QUESTION: Do winemakers ever blend other grape varieties with Riesling?
ANSWER: It’s rare–especially in Germany and the Alsace region of France, where some of the world’s best Rieslings are made–but it does happen.
We haven’t checked out more recent vintages, but the 2005 California Riesling from Kendall-Jackson was just barely a Riesling by legal definition.
For a wine to be labeled as a varietal, at least 75 percent of the blend must consist of the listed variety. K-J’s 2005 was 76 percent Riesling, 9 percent Gewurztraminer, 8 percent Viognier and 7 percent “other.”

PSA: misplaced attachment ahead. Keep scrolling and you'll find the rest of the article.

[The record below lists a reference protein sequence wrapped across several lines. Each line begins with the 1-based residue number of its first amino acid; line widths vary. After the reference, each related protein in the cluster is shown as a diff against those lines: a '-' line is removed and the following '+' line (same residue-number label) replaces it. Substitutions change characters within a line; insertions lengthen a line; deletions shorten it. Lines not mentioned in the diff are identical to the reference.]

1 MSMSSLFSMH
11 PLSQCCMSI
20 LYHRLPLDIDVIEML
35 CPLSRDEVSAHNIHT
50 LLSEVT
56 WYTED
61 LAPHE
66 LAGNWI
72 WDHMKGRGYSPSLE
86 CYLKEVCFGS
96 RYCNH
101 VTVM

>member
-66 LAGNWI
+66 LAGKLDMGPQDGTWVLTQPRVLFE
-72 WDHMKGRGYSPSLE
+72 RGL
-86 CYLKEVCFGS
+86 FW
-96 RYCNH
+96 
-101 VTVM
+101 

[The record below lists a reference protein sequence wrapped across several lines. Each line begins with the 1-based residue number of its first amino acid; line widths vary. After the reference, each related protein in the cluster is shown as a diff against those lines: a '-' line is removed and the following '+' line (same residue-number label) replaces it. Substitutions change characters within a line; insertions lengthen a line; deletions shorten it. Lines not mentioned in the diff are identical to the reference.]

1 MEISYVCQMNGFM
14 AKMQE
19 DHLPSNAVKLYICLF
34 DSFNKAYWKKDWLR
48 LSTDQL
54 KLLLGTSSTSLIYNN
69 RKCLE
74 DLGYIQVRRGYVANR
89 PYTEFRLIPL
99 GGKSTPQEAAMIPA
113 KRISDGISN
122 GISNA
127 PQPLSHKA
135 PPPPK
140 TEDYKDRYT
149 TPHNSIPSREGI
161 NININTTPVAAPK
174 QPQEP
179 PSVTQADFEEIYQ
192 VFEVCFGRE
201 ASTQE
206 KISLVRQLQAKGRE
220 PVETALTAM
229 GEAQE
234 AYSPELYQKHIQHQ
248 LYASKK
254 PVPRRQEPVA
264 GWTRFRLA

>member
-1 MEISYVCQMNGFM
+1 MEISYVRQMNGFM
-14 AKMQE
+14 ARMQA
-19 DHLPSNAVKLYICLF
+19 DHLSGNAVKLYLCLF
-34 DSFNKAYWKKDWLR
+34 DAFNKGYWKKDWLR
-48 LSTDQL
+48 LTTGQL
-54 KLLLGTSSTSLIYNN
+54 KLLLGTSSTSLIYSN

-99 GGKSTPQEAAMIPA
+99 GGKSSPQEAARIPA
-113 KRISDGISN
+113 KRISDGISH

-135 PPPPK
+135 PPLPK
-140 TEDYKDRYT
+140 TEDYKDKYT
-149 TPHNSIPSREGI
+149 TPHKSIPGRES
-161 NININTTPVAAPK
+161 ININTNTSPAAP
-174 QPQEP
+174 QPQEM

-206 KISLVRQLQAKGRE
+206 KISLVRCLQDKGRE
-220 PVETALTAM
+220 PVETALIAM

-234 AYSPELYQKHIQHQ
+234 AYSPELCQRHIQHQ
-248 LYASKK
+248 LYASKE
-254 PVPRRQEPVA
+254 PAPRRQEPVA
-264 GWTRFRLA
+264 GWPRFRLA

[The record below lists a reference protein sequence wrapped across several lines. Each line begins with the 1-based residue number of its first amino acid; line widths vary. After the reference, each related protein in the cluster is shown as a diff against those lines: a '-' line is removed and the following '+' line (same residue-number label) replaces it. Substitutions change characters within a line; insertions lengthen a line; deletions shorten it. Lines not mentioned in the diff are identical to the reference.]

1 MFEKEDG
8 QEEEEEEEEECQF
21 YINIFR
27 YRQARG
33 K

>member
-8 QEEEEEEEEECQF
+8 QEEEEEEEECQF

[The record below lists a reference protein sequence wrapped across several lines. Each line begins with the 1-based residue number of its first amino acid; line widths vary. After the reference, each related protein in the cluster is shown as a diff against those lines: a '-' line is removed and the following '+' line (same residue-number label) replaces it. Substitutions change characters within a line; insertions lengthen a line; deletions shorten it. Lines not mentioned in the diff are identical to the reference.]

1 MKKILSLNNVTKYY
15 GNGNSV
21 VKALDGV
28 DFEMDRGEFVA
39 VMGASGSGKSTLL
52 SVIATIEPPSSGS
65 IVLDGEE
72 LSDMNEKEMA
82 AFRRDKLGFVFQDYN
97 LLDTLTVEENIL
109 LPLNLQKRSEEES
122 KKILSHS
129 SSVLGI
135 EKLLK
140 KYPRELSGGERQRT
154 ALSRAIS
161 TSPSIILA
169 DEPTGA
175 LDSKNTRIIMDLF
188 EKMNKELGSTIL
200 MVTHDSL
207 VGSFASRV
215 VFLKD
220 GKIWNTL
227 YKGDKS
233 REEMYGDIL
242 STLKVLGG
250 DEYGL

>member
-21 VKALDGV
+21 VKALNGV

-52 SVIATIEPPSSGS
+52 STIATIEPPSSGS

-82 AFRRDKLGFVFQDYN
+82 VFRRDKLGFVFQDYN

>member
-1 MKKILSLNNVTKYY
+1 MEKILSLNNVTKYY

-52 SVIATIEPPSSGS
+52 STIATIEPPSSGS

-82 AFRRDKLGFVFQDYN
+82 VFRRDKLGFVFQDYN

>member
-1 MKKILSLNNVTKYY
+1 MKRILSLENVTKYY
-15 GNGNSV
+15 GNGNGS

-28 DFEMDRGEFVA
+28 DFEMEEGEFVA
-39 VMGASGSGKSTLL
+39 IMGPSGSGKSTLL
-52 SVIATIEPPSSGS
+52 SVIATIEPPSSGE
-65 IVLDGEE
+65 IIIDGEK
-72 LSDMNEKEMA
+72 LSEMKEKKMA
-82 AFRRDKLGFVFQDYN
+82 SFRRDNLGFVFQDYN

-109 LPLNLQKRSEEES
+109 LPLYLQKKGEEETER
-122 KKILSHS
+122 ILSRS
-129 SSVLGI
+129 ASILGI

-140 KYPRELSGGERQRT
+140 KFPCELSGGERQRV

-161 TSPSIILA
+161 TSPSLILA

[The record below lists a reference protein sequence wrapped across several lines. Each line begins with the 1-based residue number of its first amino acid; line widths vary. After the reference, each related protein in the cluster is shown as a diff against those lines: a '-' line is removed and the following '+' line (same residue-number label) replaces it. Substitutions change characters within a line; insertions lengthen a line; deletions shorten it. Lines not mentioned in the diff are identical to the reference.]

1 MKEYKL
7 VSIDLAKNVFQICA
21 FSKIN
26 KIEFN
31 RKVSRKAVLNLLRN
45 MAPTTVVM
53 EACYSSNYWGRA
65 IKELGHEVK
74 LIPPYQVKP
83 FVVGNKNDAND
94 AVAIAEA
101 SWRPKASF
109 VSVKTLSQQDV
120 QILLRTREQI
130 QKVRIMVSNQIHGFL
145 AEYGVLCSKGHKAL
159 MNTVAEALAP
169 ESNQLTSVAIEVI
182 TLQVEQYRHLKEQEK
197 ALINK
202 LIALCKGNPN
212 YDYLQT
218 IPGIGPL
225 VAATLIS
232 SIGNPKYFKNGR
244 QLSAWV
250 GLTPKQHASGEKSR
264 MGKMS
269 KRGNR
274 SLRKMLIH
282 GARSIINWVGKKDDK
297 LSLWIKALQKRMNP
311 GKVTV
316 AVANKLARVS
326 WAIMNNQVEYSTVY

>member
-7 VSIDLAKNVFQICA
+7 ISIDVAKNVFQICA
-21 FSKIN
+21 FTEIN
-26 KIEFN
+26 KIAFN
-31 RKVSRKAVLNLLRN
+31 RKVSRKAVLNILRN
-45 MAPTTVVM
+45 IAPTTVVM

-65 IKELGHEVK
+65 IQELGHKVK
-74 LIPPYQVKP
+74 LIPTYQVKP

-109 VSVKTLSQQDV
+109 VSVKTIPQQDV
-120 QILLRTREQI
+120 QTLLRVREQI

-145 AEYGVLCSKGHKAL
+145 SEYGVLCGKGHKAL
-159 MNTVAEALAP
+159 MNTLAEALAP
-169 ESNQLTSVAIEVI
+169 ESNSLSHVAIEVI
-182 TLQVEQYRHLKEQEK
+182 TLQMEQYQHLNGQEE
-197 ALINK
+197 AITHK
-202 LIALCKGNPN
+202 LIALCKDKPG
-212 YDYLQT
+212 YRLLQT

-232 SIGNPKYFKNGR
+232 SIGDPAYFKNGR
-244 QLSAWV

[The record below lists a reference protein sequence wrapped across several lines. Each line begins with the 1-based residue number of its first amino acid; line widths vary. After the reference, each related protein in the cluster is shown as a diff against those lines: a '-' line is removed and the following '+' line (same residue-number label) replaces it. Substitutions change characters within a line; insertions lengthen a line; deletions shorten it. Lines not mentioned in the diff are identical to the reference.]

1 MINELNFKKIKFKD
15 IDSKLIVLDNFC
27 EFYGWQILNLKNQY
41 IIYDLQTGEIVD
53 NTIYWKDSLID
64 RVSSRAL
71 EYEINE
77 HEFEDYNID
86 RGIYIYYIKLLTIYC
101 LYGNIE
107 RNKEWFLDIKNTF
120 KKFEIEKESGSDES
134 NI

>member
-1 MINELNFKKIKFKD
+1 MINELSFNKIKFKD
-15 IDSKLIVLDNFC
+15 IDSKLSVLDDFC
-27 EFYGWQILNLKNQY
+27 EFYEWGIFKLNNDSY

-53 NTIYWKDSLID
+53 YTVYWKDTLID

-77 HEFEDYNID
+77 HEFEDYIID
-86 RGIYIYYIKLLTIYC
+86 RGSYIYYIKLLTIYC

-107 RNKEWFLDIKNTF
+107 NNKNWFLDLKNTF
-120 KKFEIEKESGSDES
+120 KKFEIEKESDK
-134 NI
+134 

The Gewurztraminer and Viognier helped lift the blend’s nose, which offered impressions of honeysuckle, pear blossom and orange blossom. And the refreshing flavor spectrum included fleshy peach, apricot and pear notes.
Did it provide a life-changing wine experience? Of course not.
But it was a refreshing, enjoyable wine… and proof that “100 percent varietal” isn’t the only way to make good wine.